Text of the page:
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When the Internet was first created, it was perceived as something that would connect people together, introducing more worldviews and perspectives. However, an increase in personalization of content has caused an invisible shift in the way the Internet functions. This rise in personalization has created a filter bubble—a term coined by internet activist Eli Pariser describing the informational isolation caused by content personalization from website algorithms.
Eli Pariser discusses filter bubbles in his Ted Talk, “Beware Online ‘Filter Bubbles.’” He explains how large news sites including TheNew York Times, Huffington Post and TheWashington Post all include aspects of personalization, filtering content to prioritize what algorithms analyze as what consumers want to read. Personalization is also prevalent across social media platforms. According to Mike Kaput, the Director of Marketing AI Institute, Facebook uses artificial intelligence algorithms to filter content that shows up on users’ News Feeds. Kaput quotes Facebook on how “‘machine learning models are part of ranking and personalizing News Feed stories…[and] ranking search results.’” Facebook is not the only social media platform implementing artificial intelligence to bolster personalization. According to an article from Bernard Marr & Co., an independent think tank, Twitter uses artificial intelligence to “determine what tweet recommendations to suggest on users’ timelines.”
Pariser explains why this rise in personalization is a problem. All of the filters of information across content providers ranging from news sources to social media platforms create a personalized bubble of information for each individual person—a filter bubble. These filter bubbles confine people to pre-existing beliefs, removing or deprioritizing news and posts on perspectives and stances that oppose people’s beliefs. For a functioning democracy, a good flow of information is crucial. But that does not happen when algorithms prevent consumers from seeing things that they are uncomfortable with or challenge previous beliefs. As stated by Pariser, with the presence of algorithmic filters, “instead of a balanced diet, [consumers] can end up with information junk food.” This lack of a balanced information diet has resulted in amplification of biases and increased polarization, with less tolerance of opposing views.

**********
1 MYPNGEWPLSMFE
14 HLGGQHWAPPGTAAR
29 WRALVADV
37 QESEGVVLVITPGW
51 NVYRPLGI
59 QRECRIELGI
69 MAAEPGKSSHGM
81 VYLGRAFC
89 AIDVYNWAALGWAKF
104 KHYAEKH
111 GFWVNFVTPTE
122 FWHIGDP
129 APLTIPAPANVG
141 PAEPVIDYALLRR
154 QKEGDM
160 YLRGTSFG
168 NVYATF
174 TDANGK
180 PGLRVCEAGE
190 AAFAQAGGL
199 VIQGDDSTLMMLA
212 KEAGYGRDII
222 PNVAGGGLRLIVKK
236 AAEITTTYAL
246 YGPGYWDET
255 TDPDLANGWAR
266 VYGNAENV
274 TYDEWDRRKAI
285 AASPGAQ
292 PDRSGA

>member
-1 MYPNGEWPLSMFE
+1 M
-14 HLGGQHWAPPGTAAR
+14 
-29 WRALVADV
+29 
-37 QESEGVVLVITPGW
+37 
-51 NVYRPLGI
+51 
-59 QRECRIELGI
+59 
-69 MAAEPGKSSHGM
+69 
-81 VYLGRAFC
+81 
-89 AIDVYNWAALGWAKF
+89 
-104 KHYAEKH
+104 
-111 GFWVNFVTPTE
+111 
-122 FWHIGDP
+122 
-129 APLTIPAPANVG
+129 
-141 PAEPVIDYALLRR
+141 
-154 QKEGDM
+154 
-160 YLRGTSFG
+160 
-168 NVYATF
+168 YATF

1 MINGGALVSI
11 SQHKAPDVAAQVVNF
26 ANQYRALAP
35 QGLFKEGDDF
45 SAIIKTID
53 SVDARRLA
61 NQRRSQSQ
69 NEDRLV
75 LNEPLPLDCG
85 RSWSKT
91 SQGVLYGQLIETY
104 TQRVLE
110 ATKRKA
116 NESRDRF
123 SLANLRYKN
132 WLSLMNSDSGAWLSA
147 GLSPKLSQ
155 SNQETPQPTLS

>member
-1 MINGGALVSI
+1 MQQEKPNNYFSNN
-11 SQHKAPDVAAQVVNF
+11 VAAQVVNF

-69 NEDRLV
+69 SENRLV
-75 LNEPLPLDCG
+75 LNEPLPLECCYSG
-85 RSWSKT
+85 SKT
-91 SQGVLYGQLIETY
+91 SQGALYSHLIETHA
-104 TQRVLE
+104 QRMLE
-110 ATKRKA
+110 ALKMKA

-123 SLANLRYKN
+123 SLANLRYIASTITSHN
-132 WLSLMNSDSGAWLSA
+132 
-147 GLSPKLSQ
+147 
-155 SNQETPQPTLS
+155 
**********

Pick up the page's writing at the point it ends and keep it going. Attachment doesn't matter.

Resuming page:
Interestingly, the problem of the filter bubble created by artificial intelligence can also potentially be combated by artificial intelligence. An article by Ben Dickson, a software engineer and the founder of Tech Talks, introduces Nobias, a browser extension that tracks the political standing of the news articles people consume. This increases awareness regarding the political standing of what is being consumed, and can help people work towards a balanced diet of online content. To analyze bias in news articles, Nobias employs machine-learning algorithms that are trained on politician’s speeches to analyze keywords and text of articles for political slant.
Overall, the presence of artificial intelligence in personalization of media has caused an imbalance in information consumption, resulting in increased polarization. However, the same technology that has created this filter bubble can be applied to increase awareness of the political standing of the information being consumed, allowing consumers to regain control of their information diet.
Eli Pariser’s Ted Talk, “Beware Online ‘Filter Bubbles’”: https://www.ted.com/talks/eli_pariser_beware_online_filter_bubbles/transcript?utm_source=tedcomshare&utm_medium=referral&utm_campaign=tedspread
Bernard Marr & Co.: https://www.bernardmarr.com/default.asp?contentID=1373